Zero Trust is a security framework and concept that challenges the traditional perimeter-based approach to cybersecurity. It operates under the assumption that no user or device, whether internal or external to the network, should be inherently trusted.
Instead, Zero Trust advocates for continuous verification and strict access controls to protect critical resources and data.
In a Zero Trust model, every user, device, and network component are treated as untrusted until proven otherwise. This approach emphasises authentication, authorisation, and encryption to enforce granular access controls and minimise the potential attack surface.
It focuses on verifying identity and device security posture before granting access to resources, regardless of the network location.
Four key principles of Zero Trust are:
- Least privilege
Only the bare minimum access is granted to users and devices - what they need to perform specific tasks and no more - so that the risk of unauthorised action or lateral movement is minimised.
Dividing networks into smaller segments and strictly controlling traffic between them limits the chance for lateral spread.
- Continuous monitoring
Monitoring and analysis of network traffic, device posture and user behaviour in real-time enables anomalies and potential threats to be detected quickly.
- Multi-Factor authentication (MFA)
Users are required to provide multiple forms of verification to access resources, such as a password plus a unique token or biometric information.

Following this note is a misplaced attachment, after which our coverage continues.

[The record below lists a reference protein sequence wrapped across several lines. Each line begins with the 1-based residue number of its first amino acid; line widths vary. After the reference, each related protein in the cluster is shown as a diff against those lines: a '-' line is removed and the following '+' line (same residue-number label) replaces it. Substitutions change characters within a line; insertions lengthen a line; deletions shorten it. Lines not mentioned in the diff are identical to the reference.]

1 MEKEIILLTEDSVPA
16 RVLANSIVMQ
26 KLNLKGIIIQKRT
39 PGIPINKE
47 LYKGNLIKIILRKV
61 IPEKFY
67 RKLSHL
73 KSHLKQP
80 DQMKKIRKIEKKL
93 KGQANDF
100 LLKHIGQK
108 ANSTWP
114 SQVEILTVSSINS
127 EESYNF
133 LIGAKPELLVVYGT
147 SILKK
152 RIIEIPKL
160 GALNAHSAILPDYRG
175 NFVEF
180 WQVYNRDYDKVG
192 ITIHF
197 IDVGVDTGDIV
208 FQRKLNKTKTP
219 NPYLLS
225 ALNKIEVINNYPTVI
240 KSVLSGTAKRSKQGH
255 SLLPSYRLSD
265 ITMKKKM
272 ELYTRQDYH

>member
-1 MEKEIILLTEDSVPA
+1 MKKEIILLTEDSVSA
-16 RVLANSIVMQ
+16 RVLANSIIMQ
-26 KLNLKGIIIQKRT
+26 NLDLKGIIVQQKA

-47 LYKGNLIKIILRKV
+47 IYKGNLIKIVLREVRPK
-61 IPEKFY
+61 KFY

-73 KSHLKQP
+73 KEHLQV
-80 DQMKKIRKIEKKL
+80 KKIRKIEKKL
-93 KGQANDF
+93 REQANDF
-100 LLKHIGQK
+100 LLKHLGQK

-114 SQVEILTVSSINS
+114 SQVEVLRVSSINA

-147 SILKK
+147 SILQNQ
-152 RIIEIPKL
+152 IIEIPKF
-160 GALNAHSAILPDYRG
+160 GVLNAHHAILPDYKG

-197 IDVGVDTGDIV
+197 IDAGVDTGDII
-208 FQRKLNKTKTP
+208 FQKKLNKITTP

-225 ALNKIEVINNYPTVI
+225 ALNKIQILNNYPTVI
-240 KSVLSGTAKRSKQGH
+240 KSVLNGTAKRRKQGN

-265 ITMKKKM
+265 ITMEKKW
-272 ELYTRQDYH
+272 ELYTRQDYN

By adopting a Zero Trust approach, organisations can enhance their overall security posture, reduce the risk of data breaches and insider threats, and better protect against sophisticated cyber-attacks.
However, Zero Trust is not limited to a specific technology or solution. Instead, it encompasses a mindset and approach that organisations can implement based on their unique requirements and infrastructure.
How does Zero Trust apply to SAP?
Implementing a Zero Trust model within your organisation’s SAP landscape can greatly strengthen your overall security, whether your SAP environment is on-premise, cloud or hybrid.
To turn the concept of Zero Trust into a practical reality in SAP, there are several steps you can take to embrace the values of Zero Trust in your deployment.
- User verification
It is vital to close the security gap that often exists because of a lack of integration between SAP and enterprise-level Identity and Access Management initiatives.
Integration with Single Sign-On and Multi-Factor Authentication allows systems and data to be better protected, and to keep the approach to identity consistent across the whole SAP estate. In addition, governing 3rd party access is an essential component in securing SAP.
- Access limitation
Control over access, including roles and authorisations, should extend to edge cases like privileged account management, data masking and the detection of access misuse.
To see the full list of ways Zero Trust applies to SAP - and additional insights into how SAP's portfolio can help achieve Zero Trust - download the full guide here.